Peters Township, Pennsylvania requires residential sprinkler systems in certain types residences called “Patio Homes.” Some of the people who live in these types of homes and communities winter in Florida and do not maintain adequate heat in the home to prevent the system from freezing. The town council has been considering ways to help residents prevent their fire sprinkler systems from freezing up. One of which is to deactivate and drain the system.
“In an effort to assist the property owners, council presented a draft ordinance that would permit property owners to disconnect the sprinklers if the residents were to be out of town a month or more.“
I tend to agree that this is a viable option since residential systems are designed more for the purpose of slowing a fire down to allow the residents more time to evacuate. In other words, fire sprinkler systems in homes are designed more for the protection of life than property. If no one is around shut the system down and spare property owners the expense and hassle of converting to antifreeze. [The Almanac]
Cool video of a foam test protecting an airplane hanger.
Fire sprinkler save right here in KCMO. It still drives me crazy when they mention water damage as a result. Water damage from a fire sprinkler is no where near water damage from a hose stream.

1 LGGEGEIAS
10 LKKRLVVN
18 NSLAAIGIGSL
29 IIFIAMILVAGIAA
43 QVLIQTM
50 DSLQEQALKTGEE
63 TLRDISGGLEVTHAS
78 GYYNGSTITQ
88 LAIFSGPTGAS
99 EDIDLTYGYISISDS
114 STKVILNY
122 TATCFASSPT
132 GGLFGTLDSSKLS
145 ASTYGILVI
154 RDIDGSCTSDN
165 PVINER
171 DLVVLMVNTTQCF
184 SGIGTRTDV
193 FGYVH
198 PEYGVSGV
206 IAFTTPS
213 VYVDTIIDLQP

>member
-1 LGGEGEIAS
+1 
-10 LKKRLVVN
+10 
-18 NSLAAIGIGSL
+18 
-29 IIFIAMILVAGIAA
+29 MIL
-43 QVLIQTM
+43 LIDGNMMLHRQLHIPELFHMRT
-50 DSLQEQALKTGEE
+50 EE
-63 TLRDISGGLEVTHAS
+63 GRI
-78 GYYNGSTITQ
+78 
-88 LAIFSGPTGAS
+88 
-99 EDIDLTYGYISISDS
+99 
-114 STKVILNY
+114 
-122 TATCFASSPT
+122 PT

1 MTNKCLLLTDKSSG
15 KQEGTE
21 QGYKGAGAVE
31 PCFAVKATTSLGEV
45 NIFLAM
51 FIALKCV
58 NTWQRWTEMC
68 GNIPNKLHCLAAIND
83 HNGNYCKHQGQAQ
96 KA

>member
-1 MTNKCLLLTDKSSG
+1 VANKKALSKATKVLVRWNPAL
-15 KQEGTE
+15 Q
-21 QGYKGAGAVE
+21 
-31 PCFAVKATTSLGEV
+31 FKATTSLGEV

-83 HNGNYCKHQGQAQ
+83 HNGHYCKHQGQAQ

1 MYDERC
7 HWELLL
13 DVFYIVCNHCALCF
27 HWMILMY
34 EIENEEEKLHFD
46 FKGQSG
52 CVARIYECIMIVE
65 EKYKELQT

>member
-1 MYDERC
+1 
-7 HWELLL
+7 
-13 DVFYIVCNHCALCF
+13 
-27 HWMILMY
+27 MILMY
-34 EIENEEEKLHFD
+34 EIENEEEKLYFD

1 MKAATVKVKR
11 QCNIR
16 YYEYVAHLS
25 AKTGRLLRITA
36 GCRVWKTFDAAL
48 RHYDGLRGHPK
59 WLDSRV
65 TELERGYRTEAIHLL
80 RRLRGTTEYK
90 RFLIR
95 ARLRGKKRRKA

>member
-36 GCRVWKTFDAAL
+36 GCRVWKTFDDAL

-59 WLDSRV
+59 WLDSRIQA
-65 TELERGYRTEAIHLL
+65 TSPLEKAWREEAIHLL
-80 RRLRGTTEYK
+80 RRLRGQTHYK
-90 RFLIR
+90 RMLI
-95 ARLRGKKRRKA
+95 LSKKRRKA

The Galesburg, Illinois Fire Department is hosting events (link to article) this weekend that will demonstrate the effectiveness of fire sprinklers. If you have never seen a demonstration like this, I highly recommend it. If you are in the Galesburg, Illinois area go by and see this fascinating demonstration. The demonstration times that are left this weekend are at the Galesburg “Great Balloon Race” today from five to eight, and Menards Sunday at noon.
There are also videos found here, here and here that will display the difference between a room protected with fire sprinklers versus a room that isn’t.
Lots of good information from the Fire Sprinkler Initiative this month in regard to residential fire sprinklers.
California has been requiring residential sprinklers in one and two family dwellings since 2011. At a recent event, fire sprinkler representatives demonstrated how the industry is striving for ways to make the systems more aesthetically pleasing if not invisible.
… the look and reliability of sprinkler heads will make them a viable option for more and more homeowners across the U.S., said Grady Smith, a sprinkler rep at the PCBC conference. “The latest versions of sprinklers are more aesthetically pleasing and can be installed in more places inside your home. It comes in any color so it’s almost invisible on the wall.”
Interesting article on the cost of installation for home fire sprinklers.
If you would like to join a coalition to help promote home fires sprinklers in your state click here to help spread the word through your social media and networking sites.